Thanks – IIT Roorkee & Cognizance’11 team for giving me this opportunity to interact with them. It was my dream to conduct a workshop in IIT and this was the first time. It was a proud moment for me. DuPont Management, for supporting Open-Innovation program. This is my 3rd year leading this initiative. I have already interacted with over 3000 students through this unique programme. Last but not the least – DP for sharing his laptop at the eleventh hour & Oystra for fabrication support.

The organizers – Siddharth(missing) , Siddhant, Abhinand & Gibron (L to R)

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"Do not flick our furniture"

In Uncategorized on March 8, 2011 at 1:37 am

 “ Do not flick our furniture “ –  This poster greets you bang at the entrance of the furniture design studio. Why would furniture prototypes get flicked? For sitting under a tree, for a shoot, for a birthday…?  Obviously, those were of some value to the someone ! NID with its workshops is a very unique place to design objects of desire …

It is always nice to be back to NID, and even better to be back in furniture department. I felt at home. I was here to lead and facilitate design innovation workshop with the students of furniture design.


NID Nostalgia – an experience of a life time.

Beyond the hands-on skills, I was driving a Design Process- that helps designers explore possibilities of any unknown material/object, which can further help in developing applications in various projects.

The most important skill of a design thinker is to ask questions. Curiosity leads to exploration.  We began with a candid group discussion about the history of Corian® . Why was it invented and how did it evolve into the most desirable medium for designers to realize their imagination into reality. Next, we looked at some of the very inspiring works of international designers, such as, Zaha Hadid, Karim Rashid etc. Students were very thoughtful, critical and enthusiastic about Corian®’s creative applications.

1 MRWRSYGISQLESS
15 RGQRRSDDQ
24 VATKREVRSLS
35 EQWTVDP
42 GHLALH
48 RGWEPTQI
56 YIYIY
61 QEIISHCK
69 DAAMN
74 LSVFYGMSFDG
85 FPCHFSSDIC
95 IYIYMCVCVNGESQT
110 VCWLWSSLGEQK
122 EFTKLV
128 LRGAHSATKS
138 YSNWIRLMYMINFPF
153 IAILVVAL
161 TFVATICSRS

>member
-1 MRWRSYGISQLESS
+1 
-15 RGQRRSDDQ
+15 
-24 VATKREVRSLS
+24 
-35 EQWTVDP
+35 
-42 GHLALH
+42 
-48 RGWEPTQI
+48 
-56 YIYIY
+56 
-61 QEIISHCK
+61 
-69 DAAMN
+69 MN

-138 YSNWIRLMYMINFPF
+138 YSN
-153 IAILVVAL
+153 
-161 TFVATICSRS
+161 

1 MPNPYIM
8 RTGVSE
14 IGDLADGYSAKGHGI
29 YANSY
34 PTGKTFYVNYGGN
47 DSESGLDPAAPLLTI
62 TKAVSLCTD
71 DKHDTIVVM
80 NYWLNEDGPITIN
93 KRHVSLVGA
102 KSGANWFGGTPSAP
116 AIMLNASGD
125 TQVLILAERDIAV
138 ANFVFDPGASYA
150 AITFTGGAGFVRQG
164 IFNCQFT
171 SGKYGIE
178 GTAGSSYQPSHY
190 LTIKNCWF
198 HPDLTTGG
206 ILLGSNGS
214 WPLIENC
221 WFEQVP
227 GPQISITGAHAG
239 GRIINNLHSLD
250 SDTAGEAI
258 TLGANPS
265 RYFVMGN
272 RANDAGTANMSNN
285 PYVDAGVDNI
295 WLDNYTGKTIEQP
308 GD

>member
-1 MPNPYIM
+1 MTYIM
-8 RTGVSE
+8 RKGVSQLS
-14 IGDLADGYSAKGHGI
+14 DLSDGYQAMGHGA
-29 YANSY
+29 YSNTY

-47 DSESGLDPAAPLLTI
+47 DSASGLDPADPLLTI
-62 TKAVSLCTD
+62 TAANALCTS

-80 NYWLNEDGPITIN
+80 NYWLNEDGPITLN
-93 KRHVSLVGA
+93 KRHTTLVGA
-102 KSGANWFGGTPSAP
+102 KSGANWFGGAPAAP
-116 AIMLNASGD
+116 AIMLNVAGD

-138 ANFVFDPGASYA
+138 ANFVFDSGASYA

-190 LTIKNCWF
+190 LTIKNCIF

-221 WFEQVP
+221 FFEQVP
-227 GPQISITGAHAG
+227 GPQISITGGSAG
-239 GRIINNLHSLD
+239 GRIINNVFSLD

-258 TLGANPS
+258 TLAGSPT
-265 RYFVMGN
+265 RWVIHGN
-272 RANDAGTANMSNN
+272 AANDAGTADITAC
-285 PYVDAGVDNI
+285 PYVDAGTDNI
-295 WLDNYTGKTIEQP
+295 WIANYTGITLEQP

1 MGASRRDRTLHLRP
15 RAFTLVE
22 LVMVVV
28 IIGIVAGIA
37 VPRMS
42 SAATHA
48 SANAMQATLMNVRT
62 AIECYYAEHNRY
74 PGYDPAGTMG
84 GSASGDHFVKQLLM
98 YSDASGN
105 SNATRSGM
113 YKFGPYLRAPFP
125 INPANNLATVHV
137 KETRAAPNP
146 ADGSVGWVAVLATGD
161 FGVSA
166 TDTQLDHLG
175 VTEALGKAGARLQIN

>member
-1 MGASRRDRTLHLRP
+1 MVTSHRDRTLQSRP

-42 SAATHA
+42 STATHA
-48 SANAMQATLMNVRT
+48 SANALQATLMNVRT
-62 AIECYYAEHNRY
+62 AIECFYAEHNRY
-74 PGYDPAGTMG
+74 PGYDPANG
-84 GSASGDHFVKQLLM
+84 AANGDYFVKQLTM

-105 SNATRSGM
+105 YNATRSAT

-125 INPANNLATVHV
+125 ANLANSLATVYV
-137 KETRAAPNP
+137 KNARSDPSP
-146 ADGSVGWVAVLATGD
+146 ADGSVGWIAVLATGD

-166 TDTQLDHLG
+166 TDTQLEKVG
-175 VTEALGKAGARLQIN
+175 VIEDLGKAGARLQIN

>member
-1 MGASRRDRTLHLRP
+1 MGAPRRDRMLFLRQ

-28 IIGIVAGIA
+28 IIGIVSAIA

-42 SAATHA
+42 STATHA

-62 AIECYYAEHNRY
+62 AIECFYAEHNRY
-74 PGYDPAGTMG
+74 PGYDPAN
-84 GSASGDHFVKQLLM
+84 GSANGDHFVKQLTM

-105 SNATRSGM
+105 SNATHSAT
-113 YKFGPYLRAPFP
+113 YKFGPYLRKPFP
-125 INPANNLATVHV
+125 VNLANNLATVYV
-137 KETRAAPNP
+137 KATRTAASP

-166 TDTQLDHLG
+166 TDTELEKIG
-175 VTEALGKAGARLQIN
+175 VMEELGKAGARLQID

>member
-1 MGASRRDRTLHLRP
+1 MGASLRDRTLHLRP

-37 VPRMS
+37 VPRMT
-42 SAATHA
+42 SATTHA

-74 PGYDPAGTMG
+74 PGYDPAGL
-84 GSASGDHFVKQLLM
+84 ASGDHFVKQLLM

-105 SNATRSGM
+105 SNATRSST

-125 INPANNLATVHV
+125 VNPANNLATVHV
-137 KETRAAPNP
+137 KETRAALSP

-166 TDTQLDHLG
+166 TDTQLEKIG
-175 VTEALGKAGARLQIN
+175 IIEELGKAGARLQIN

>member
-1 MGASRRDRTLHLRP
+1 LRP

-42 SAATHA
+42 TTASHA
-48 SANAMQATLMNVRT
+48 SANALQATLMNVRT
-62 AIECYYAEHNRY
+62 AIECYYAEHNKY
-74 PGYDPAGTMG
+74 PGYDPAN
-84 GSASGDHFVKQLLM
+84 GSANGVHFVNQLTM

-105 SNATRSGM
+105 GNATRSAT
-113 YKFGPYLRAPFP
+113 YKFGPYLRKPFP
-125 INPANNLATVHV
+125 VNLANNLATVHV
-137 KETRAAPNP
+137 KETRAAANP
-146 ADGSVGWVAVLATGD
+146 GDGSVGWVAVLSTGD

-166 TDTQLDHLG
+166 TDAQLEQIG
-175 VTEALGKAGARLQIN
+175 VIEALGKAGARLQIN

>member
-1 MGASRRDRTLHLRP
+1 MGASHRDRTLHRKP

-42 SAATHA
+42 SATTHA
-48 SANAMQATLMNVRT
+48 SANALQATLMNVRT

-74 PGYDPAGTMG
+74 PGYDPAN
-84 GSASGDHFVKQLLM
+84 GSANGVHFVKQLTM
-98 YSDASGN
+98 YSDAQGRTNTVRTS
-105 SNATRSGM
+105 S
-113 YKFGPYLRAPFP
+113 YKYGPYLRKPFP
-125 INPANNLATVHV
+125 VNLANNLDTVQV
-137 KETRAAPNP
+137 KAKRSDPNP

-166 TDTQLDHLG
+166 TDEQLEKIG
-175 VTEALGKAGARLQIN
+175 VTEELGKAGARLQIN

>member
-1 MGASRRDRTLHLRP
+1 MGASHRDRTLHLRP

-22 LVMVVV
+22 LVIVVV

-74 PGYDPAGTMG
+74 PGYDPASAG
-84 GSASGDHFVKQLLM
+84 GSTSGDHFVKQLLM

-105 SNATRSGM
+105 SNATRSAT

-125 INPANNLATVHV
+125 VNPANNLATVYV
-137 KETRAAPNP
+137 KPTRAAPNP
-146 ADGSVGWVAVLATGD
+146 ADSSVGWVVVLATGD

Next day, I divided the class into four groups. I asked the groups to think about their daily routine and come up with a laundry list of their current needs. Each list became problem statement for another group. This way the students would be exposed to designing for customer needs, which are never defined. The students will have to interact with their customer groups to probe further to get started with designing.  Finally, groups were ready with an area they would work on.  The final brief was to develop solutions by using unique properties of Corian®.

The four groups :

Team 1 : Shamit, Hiren , Anup & Krishna

NEED : Interior Garden

Customer : Team 2

 Team 2 : Mayank, Ruchita, Aditi, Shweta, Komal

NEED : Pool Furniture

Customer : Team 1

 Team 3 : Yawar, Swaroop, Sujay, Angad, Teresa

NEED : Accessories(Mugs)

Customer : Team 4

 Team 4 : Amita, Tushar, Shreshta, Anjali

NEED : Interior Lighting

Customer : Team 3


The next 2 days the groups explored Corian® in the workshop and refined their designs as per their further understanding of material. I found the students very smart and flexible in approaching the design development. Moulds were made, forming was improvised, designs failed but team spirit won. I encouraged students to learn by making mistakes. As Einstein’s quotes – “One who has not made any mistake has never tried anything”. Quite profound.

Finally, the explorations were ready for review. I asked the customer group to review the designs of their designer’s group based on the following two criteria :

  1. Has the design considered your NEED?
  2. Has the design considered unique properties of Corian® ?

 Ground Rules for evaluation :

  1. Take responsibility for participation in evaluation
  2. Every question is good question
  3. Share your opinion and experiences
  4. Criticize ideas not people
  5. Respect time



For the final review we had designer Neeraj Shah as our guest jury member. Neeraj is a graduate from CEPT Ahmedabad and heads IDO studio. Neeraj shared his experiences and gave some very valuable insights about the professional side of designing. The idea of evaluation was to learn from each other and introspect what could have been done better. I was very happy to see the final outcome of this week long activity. It is amazing to see the a group of students come up with so many ideas in such a short time frame.

This is the power of imagination & design process which is more effective than knowledge and information.

Some people call it Design Thinking !